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Batrachochytrium salamandrivorans: A review of policy responses in North America

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Presented by James Lewis of the Amphibian Survival Alliance on 11 August 2015 in Asheville, North Carolina, USA.

Published in: Environment
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Batrachochytrium salamandrivorans: A review of policy responses in North America

  1. 1. Review of Policy Actions James P. Lewis, ASA Director of Operations Peter Jenkins, Center for Invasive Species Prevention
  2. 2. Where it all started October 2014 – Martel Paper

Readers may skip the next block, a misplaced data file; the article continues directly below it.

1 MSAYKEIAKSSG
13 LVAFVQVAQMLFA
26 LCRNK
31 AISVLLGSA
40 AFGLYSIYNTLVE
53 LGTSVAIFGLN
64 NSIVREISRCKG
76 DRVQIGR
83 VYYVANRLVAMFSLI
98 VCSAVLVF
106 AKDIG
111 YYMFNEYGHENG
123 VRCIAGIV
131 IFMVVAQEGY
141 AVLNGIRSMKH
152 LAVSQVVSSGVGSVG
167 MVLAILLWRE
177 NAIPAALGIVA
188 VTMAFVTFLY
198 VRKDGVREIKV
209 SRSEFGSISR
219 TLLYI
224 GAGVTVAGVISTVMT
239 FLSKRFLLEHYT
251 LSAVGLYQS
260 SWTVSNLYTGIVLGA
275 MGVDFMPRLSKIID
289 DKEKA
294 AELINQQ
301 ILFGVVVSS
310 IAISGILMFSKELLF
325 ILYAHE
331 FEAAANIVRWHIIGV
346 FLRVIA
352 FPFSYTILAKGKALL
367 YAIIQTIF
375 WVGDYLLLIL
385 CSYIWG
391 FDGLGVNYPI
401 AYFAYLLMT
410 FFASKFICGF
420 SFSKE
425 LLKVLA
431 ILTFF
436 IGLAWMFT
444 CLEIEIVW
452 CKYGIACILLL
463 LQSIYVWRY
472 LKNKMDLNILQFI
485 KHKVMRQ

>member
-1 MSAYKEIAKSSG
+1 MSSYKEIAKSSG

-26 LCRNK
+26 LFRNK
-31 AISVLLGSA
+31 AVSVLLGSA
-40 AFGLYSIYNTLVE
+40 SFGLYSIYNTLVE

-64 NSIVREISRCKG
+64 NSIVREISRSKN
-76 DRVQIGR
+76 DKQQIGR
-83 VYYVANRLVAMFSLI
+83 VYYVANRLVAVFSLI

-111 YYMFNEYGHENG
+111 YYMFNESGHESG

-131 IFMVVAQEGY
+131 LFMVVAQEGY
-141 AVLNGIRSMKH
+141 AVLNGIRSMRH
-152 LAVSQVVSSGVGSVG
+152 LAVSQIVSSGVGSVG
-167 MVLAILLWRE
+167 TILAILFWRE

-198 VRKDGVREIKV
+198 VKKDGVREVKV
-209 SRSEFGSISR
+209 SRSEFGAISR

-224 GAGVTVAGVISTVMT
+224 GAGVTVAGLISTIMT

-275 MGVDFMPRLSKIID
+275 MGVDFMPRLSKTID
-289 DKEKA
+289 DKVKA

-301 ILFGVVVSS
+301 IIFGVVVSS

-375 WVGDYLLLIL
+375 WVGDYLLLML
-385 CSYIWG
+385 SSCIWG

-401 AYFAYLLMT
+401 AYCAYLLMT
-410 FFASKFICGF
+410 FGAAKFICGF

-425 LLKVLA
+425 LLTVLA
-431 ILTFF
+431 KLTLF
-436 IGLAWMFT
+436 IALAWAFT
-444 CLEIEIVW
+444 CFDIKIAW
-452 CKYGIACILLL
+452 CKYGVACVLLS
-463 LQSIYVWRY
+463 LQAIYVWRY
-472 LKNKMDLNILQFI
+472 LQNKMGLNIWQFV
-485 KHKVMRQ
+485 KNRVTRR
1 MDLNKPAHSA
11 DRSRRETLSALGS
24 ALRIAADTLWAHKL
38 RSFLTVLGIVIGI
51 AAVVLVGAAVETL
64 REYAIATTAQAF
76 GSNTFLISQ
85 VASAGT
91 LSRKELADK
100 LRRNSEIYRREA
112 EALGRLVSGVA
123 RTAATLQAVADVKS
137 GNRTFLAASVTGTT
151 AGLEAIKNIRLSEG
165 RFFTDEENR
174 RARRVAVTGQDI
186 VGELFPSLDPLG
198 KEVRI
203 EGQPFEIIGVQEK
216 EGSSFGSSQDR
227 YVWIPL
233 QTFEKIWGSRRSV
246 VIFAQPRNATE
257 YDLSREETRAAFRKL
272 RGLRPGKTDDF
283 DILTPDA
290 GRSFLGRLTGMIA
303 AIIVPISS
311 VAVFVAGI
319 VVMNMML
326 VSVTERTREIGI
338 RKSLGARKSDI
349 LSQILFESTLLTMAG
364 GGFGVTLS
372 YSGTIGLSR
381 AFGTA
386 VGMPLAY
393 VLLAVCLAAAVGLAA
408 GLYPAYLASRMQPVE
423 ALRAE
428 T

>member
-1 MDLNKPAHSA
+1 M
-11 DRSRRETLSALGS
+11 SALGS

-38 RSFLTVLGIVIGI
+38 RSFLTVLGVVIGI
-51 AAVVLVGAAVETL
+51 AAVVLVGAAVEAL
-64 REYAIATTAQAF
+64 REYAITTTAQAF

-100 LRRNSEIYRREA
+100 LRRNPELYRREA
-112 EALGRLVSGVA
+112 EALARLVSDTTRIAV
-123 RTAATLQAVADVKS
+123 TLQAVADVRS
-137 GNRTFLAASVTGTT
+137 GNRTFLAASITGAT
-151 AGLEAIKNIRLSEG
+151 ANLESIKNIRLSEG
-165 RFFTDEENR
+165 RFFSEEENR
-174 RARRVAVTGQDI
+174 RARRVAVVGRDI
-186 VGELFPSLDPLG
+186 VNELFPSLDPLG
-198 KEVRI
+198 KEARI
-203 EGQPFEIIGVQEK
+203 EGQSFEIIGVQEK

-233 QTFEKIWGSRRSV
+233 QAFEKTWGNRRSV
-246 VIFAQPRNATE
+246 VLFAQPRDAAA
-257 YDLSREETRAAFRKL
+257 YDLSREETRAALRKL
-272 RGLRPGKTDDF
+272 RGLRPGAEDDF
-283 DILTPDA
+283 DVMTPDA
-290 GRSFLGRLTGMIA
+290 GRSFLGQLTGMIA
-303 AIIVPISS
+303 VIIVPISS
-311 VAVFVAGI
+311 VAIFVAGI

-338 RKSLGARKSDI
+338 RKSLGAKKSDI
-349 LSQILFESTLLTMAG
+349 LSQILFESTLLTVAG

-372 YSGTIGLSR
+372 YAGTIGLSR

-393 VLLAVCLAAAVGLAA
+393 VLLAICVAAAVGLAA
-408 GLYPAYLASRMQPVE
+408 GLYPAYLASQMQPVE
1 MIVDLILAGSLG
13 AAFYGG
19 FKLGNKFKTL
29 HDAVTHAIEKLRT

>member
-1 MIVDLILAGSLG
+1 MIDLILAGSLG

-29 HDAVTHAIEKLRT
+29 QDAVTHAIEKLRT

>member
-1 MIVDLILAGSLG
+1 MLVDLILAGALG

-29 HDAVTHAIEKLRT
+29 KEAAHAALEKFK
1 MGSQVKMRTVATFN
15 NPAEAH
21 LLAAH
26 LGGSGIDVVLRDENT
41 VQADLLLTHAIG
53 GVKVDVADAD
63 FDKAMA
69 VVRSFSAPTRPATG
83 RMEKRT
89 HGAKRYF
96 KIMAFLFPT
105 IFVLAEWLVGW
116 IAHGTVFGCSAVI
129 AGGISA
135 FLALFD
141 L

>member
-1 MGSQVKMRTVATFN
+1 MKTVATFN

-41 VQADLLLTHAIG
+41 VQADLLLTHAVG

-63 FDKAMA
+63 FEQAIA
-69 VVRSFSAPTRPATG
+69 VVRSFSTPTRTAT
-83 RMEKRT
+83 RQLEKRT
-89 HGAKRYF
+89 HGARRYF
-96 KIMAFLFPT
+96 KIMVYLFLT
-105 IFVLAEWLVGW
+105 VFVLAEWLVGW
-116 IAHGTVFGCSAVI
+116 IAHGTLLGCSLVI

3. 3. Global Wildlife Conservation The Biodiversity Group Conservation International Center for Biological Diversity Defenders of Wildlife Fauna & Flora International Roger Tory Peterson Institute of Natural History International Society for the Study and Conservation of Amphibians Meet Your Neighbours Detroit Zoological Society Herpetological League Insituexsitu Amphibiaweb Amphibian Ark Conserve It Forward Wildlife Conservation Society Inaturalist The Wandering Herpetologist And many other groups…… Call for action Letters sent to USFWS TX 78767 USA www.amphibians.org Page 1 November 17, 2014 Dan Ashe, Director U.S. Fish and Wildlife Service Department of the Interior 1849 C St NW Washington, DC 20240 Re: Urgent request to protect native salamanders Dear Director Ashe, This is an urgent request on behalf of the Amphibian Survival Alliance (ASA) and the undersigned partners for you to protect America’s salamanders by taking action against a well-documented emerging and deadly wildlife disease, Batrachochytrium salamandrivorans (or Bsal), which so far has not arrived in the USA. As the world’s largest partnership dedicated to amphibian conservation, the ASA is supported by many of the world’s leading conservation organizations and research institutions. This network positions us uniquely to help advise on the implementation of a broad range of conservation strategies, and we offer our assistance to the Service in helping to address the significant issue. We ask you to use every possible authority to achieve this, with particular focus on the Lacey Act and the Endangered Species Act (ESA). We note that the ESA Sec. 7(a)(1) directs: “The Secretary [of the Interior] shall review other programs administered by him and utilize such programs in furtherance of the purposes of this Act.” Your agency administers the wildlife import inspection and compliance programs at the nation’s ports of entry. Through these programs the Secretary of the Interior exercises authority over imports of all live salamanders. In view of this major new import-related threat to the many ESA-listed Threatened and Endangered salamander species, we urge you to manage these programs to ensure that Bsal and other diseases are kept out of the nation. We recommend that your agency promptly suspend all imports of any salamander or newt. Then, promptly develop a program of only allowing imports that are certified by the Service as free of Batrachochytrium salamandrivorans and other deadly salamander pathogens or parasites. Such certification could be based on verified clean sources, reliable testing, treatment, quarantine or other measures; the precise approach will require expert design and review. The number of animal import businesses that deal in salamanders is small; they should be supportive of measures that ensure their shipments are certified to not carry a potentially devastating disease. ne avenue to achieve a more comprehensive amphibian disease prevention approach could be by the Service positively to the Defenders of Wildlife 2009 Petition: “To List All Live Amphibians in Trade as e of Batrachochytrium dendrobatidis,” The Service has already taken public comment on response would need to be broader than the scope of that Petition. The Service